New non-profit group to lobby Congress for Lyme disease funding
Advocates for patients with Lyme disease came to Capitol Hill Tuesday to raise awareness about the growing threat to public health of the tick-borne disease.
They also announced the launch of a new national organization dedicated to increasing federal funding for better diagnosis and treatment options.
The Center for Lyme Action, a nonprofit based in Washington, D.C., will concentrate on lobbying Congress to expand funding for the U.S. Department of Health and Human Services (HHS) to accelerate the development of new drugs and diagnostic tools for Lyme disease, said Bonnie Crater, co-founder of the Center and a long-time patient advocate.
“Lyme is a frustrating and debilitating disease, but it’s a problem we can solve,” Crater said. “What is needed is dedicated and sustained funding to research and commercialize a better way to diagnosis and treat this growing public health threat.”
The Center hosted a Congressional Lunch Forum on Tuesday with Reps. Collin Peterson (MN) and Chris Smith (NJ), co-chairs of the House Lyme Disease Caucus. They were joined by Rep. Anna Eshoo (CA), chairwoman of the Health Subcommittee of the House Energy and Commerce Committee.
Sen. Susan Collins of Maine delivered a video keynote. The forum also featured medical experts and patients who spoke of their experience with chronic Lyme disease.
Escalating health crisis
Lyme disease is the fastest-growing vector-borne illness in the United States. But research for diagnostic testing and treatment are significantly underfunded. With over 400,000 new cases each year, the Lyme disease health crisis is escalating at an alarming rate. Lyme disease has been found throughout the United States and in 65 countries worldwide.
The National Institute of Health earlier this month released a Strategic Plan for Tick-borne Disease Research to address the rising incidence of tick-borne disease and better understand the complex interplay between host, tick, and pathogens. The number of reported cases more than doubled from 2004 to 2016, according to NIH data.
Crater said the NIH report is a positive development given that NIH funding for Lyme has been in decline for many years. In 2000, the NIH budget for Lyme was $2,117 per patient compared to $700 per patient in 2018, according to Crater.
Rep. Eshoo praised the patients and other advocates at the forum for their ongoing efforts to educate policymakers and the broader public about the risks of Lyme disease, which accounts for 80 percent of the tick-borne disease diagnoses every year. The challenge to increasing federal funding is not opposition among other members of Congress, but a lack of understanding of the problem, Rep. Eshoo said.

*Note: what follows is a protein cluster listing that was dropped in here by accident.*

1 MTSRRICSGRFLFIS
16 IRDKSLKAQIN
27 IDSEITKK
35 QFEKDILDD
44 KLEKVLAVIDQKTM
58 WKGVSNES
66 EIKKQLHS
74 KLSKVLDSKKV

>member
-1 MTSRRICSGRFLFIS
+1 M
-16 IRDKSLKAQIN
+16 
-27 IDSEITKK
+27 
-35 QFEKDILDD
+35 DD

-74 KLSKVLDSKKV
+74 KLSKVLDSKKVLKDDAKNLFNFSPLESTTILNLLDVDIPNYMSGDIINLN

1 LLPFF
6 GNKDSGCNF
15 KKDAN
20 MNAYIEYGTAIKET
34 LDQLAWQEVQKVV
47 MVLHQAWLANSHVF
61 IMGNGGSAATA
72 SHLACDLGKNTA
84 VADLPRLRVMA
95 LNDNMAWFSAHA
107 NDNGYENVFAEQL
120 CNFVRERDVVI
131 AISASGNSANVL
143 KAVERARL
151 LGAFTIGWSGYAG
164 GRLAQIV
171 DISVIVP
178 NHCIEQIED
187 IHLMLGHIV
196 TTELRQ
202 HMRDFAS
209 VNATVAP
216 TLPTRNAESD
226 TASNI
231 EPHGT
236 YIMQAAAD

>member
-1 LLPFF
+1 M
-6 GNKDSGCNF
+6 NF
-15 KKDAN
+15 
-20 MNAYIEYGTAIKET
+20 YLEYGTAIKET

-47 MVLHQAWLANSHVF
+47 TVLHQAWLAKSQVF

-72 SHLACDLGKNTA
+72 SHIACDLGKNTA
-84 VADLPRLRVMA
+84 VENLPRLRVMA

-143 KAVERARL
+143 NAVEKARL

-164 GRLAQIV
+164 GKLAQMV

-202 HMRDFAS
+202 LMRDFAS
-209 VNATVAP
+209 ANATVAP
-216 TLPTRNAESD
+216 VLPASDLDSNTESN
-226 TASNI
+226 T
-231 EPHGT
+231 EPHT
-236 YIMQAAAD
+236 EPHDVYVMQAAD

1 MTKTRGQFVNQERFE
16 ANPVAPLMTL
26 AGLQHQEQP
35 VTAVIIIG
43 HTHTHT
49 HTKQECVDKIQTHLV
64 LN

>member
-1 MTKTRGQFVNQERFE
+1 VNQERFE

Crater said the Center for Lyme Action will build on existing support in Congress to convince a majority of lawmakers of the urgency of the problem posed by the Lyme epidemic.
“The incidence of Lyme and other tick-borne diseases has exploded over the past 15 years,” Sen. Collins said in her video statement.
“The TICK Act that I authored would apply a three-pronged public health approach to address Lyme and other tick-borne illnesses, establishing a national effort and providing much-needed investments to help slow the spread of these devastating diseases and better protect the health of more Americans. Thanks to the knowledge and commitment of organizations like the Center for Lyme Action, the epidemic of Lyme disease is finally receiving the attention this growing threat to public health deserves.”
The TICK Act (S. 1657), introduced in the Senate by Sens. Susan Collins, Tina Smith (MN), and Angus King (ME), marks an important step forward in improving the public health response to Lyme.
Reps. Smith and Peterson have sponsored similar legislation in the House (H.R. 3073), with the goal of creating a national strategy to address Lyme disease and other tick-borne diseases and disorders.
PRESS RELEASE SOURCE: Center for Lyme Action